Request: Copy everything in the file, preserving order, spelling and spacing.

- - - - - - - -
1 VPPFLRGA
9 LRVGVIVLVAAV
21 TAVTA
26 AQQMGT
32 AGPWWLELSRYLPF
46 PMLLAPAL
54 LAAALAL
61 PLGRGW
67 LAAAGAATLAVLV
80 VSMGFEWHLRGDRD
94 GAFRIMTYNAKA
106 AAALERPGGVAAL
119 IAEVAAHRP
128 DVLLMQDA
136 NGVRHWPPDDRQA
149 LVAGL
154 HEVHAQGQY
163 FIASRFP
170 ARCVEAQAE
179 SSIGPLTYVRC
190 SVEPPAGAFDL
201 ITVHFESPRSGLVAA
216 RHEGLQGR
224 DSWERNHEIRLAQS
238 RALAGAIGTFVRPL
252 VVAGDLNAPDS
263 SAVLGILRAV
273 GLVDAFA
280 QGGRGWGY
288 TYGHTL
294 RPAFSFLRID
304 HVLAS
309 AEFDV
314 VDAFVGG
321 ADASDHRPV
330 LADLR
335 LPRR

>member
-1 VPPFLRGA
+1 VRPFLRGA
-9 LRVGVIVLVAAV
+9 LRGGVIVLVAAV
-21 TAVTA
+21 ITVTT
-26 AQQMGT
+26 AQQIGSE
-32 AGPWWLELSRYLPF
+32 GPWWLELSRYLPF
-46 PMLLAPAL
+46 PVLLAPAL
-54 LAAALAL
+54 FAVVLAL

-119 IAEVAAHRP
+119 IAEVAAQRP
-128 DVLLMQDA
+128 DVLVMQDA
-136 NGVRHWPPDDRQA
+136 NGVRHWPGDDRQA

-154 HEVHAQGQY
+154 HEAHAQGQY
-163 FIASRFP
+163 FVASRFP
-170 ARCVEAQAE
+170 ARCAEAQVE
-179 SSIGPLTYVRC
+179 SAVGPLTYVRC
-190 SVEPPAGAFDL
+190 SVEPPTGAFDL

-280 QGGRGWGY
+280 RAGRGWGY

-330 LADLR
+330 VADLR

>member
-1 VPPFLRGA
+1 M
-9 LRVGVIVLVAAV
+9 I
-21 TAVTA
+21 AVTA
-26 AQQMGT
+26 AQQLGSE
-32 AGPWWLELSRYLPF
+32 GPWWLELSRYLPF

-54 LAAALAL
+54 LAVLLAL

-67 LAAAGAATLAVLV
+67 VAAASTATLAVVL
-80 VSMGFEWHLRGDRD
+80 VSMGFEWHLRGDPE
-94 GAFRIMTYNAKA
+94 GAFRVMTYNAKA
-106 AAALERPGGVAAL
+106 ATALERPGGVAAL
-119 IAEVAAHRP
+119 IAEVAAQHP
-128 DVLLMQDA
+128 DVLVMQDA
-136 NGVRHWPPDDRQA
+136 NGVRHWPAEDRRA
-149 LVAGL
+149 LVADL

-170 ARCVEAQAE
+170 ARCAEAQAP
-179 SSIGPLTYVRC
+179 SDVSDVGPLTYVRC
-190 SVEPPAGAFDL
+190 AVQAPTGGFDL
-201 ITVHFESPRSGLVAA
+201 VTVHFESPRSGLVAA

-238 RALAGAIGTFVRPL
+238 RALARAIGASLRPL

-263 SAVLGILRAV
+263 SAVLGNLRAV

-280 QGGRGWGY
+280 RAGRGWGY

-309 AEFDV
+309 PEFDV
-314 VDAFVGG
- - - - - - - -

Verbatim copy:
1 VPPFLRGA
9 LRVGVIVLVAAV
21 TAVTA
26 AQQMGT
32 AGPWWLELSRYLPF
46 PMLLAPAL
54 LAAALAL
61 PLGRGW
67 LAAAGAATLAVLV
80 VSMGFEWHLRGDRD
94 GAFRIMTYNAKA
106 AAALERPGGVAAL
119 IAEVAAHRP
128 DVLLMQDA
136 NGVRHWPPDDRQA
149 LVAGL
154 HEVHAQGQY
163 FIASRFP
170 ARCVEAQAE
179 SSIGPLTYVRC
190 SVEPPAGAFDL
201 ITVHFESPRSGLVAA
216 RHEGLQGR
224 DSWERNHEIRLAQS
238 RALAGAIGTFVRPL
252 VVAGDLNAPDS
263 SAVLGILRAV
273 GLVDAFA
280 QGGRGWGY
288 TYGHTL
294 RPAFSFLRID
304 HVLAS
309 AEFDV
314 VDAFVGG
321 ADASDHRPV
330 LADLR
335 LPRR

>member
-1 VPPFLRGA
+1 VRPFLRGA
-9 LRVGVIVLVAAV
+9 LRGGVIVLVAAV
-21 TAVTA
+21 ITVTT
-26 AQQMGT
+26 AQQIGSE
-32 AGPWWLELSRYLPF
+32 GPWWLELSRYLPF
-46 PMLLAPAL
+46 PVLLAPAL
-54 LAAALAL
+54 FAVVLAL

-119 IAEVAAHRP
+119 IAEVAAQRP
-128 DVLLMQDA
+128 DVLVMQDA
-136 NGVRHWPPDDRQA
+136 NGVRHWPGDDRQA

-154 HEVHAQGQY
+154 HEAHAQGQY
-163 FIASRFP
+163 FVASRFP
-170 ARCVEAQAE
+170 ARCAEAQVE
-179 SSIGPLTYVRC
+179 SAVGPLTYVRC
-190 SVEPPAGAFDL
+190 SVEPPTGAFDL

-280 QGGRGWGY
+280 RAGRGWGY

-330 LADLR
+330 VADLR

>member
-1 VPPFLRGA
+1 M
-9 LRVGVIVLVAAV
+9 I
-21 TAVTA
+21 AVTA
-26 AQQMGT
+26 AQQLGSE
-32 AGPWWLELSRYLPF
+32 GPWWLELSRYLPF

-54 LAAALAL
+54 LAVLLAL

-67 LAAAGAATLAVLV
+67 VAAASTATLAVVL
-80 VSMGFEWHLRGDRD
+80 VSMGFEWHLRGDPE
-94 GAFRIMTYNAKA
+94 GAFRVMTYNAKA
-106 AAALERPGGVAAL
+106 ATALERPGGVAAL
-119 IAEVAAHRP
+119 IAEVAAQHP
-128 DVLLMQDA
+128 DVLVMQDA
-136 NGVRHWPPDDRQA
+136 NGVRHWPAEDRRA
-149 LVAGL
+149 LVADL

-170 ARCVEAQAE
+170 ARCAEAQAP
-179 SSIGPLTYVRC
+179 SDVSDVGPLTYVRC
-190 SVEPPAGAFDL
+190 AVQAPTGGFDL
-201 ITVHFESPRSGLVAA
+201 VTVHFESPRSGLVAA

-238 RALAGAIGTFVRPL
+238 RALARAIGASLRPL

-263 SAVLGILRAV
+263 SAVLGNLRAV

-280 QGGRGWGY
+280 RAGRGWGY

-309 AEFDV
+309 PEFDV
-314 VDAFVGG